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I'm rereading The Lord of the Rings. Appendix A, "Annals of the Kings and Rulers", tells us that Aragorn son of Arathorn spent part of his youth in Minas Tirith under the assumed name "Thorongil" serving under Ecthelion, Steward of Gondor.

Thorongil often warned Ecthelion not to put trust in Saruman the White in Isengard, but to welcome rather Gandalf the Grey.

Appendix B, "The Tale of Years", tells us,

2957-80 Aragorn undertakes his great journeys and errantries. As Thorongil he serves in disguise both Thengel of Rohan and Ecthelion II of Gondor.
10th July 3018 Gandalf imprisoned in Orthanc.
18th September 3018 Gandalf escapes from Orthanc in the early hours.
25th October 3018 Council of Elrond.

Saruman's treachery was not clear to anyone before the dispute with Gandalf in July 3018. And Aragorn did not learn of it till he and Gandalf met again in Rivendell in October. So why was Aragorn already suspicious of Saruman roughly 40 years earlier?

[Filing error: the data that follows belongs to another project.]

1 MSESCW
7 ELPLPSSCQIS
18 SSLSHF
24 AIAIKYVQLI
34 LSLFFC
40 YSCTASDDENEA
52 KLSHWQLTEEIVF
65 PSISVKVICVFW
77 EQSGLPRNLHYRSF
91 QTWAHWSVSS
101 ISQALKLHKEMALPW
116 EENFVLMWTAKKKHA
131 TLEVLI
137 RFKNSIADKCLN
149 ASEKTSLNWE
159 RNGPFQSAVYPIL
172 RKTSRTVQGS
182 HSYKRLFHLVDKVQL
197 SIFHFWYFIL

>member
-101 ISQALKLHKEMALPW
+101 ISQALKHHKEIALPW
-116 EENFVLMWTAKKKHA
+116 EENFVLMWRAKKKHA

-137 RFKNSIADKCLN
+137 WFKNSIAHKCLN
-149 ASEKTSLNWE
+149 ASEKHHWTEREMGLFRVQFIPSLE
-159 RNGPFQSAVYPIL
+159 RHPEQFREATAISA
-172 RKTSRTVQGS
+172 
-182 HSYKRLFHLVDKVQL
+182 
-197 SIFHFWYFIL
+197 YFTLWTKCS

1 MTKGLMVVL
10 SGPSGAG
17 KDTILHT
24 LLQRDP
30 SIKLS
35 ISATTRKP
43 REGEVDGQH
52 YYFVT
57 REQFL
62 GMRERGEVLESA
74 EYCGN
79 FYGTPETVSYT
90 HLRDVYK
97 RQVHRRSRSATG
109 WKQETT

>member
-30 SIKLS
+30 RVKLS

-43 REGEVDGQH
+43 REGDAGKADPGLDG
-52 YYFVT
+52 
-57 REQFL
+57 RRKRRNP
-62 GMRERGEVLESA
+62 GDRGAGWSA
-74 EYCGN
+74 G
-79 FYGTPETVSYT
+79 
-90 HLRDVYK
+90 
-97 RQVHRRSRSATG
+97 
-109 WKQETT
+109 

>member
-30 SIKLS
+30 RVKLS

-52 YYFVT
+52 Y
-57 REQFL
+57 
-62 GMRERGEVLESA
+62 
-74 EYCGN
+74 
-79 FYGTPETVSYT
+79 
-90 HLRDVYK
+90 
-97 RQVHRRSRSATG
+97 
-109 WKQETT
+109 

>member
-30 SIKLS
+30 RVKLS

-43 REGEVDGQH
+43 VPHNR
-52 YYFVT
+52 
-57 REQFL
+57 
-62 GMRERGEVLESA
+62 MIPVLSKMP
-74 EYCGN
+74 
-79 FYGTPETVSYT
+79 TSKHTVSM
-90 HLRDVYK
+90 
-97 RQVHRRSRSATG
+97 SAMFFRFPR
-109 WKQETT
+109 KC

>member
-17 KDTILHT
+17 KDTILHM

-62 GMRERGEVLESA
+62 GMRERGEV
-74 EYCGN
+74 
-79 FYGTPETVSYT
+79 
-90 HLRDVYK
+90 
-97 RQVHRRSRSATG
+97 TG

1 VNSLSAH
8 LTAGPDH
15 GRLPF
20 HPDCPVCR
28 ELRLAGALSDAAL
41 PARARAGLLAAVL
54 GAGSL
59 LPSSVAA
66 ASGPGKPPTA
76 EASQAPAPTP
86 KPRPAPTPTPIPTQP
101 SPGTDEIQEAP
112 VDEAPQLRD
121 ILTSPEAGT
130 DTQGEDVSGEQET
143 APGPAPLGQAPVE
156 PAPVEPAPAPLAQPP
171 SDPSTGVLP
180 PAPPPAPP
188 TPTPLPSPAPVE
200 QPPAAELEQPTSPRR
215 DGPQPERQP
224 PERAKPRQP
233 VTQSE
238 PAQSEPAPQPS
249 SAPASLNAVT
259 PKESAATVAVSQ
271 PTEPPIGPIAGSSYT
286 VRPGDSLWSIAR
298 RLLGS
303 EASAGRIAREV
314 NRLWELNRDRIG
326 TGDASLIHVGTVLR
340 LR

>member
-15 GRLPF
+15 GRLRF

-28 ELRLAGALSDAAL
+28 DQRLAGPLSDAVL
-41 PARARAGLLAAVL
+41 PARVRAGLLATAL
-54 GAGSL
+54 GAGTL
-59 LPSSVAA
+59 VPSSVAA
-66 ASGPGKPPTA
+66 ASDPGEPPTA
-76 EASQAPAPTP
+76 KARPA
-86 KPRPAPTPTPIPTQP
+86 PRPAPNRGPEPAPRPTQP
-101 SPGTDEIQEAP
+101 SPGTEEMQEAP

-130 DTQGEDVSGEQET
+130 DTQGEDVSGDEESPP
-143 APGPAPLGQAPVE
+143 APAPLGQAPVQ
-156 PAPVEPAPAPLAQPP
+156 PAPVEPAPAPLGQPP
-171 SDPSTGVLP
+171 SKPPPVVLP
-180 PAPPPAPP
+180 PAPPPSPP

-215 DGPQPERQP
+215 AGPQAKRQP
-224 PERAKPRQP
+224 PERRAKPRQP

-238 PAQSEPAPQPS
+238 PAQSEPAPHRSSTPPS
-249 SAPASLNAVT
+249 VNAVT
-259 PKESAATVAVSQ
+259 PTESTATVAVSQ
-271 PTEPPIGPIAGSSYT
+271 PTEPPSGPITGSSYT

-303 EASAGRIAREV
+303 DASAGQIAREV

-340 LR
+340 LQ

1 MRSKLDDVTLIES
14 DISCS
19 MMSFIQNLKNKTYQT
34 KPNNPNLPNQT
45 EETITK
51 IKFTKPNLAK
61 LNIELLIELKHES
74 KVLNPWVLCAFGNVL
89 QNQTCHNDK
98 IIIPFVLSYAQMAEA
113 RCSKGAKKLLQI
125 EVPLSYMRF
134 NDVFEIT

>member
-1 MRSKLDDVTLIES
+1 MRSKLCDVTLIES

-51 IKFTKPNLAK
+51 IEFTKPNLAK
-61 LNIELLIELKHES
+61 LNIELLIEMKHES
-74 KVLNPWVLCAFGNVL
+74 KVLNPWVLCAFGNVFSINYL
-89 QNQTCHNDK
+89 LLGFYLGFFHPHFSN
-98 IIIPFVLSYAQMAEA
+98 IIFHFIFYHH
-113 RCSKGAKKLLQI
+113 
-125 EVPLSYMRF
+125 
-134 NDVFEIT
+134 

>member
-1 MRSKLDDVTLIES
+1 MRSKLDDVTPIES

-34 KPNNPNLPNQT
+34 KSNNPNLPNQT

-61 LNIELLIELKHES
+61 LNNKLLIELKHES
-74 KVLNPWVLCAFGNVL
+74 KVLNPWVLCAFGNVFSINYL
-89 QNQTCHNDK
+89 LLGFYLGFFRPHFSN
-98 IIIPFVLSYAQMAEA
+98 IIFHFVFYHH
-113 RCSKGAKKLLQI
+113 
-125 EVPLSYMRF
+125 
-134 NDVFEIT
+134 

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    Just as one does not simply walk into Mordor, one does not simply turn from a leader of Istari tasked with helping Mankind to fight Sauron into a Sauron-apprentice. It takes ages to make that switch. Commented Dec 13, 2012 at 18:09
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    @DVK – unless Sauron has a Palantir to ensare you . . .
    – MadTux
    Commented May 4, 2013 at 14:12
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    @MadTux Sauron's influence is probably why the switch happened at all; there's no reason to suppose Sauron could subvert him instantly (or that doing so would be a good idea; why tip off your enemies immediately?).
    – chepner
    Commented Dec 14, 2018 at 13:55

8 Answers 8

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Echoing the answer regarding Galadriel's inherent distrust of Saruman, Aragorn by his upbringing would also have known that Cirdan the Shipwright entrusted Gandalf -- and not Saruman -- with one of the Elven rings of power. The elven suspicion of Saruman's cunning likely bore upon his attitude.

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Not sure where this is in the annals, but it says in the Tolkien Companion by J.E.A. Tyler that: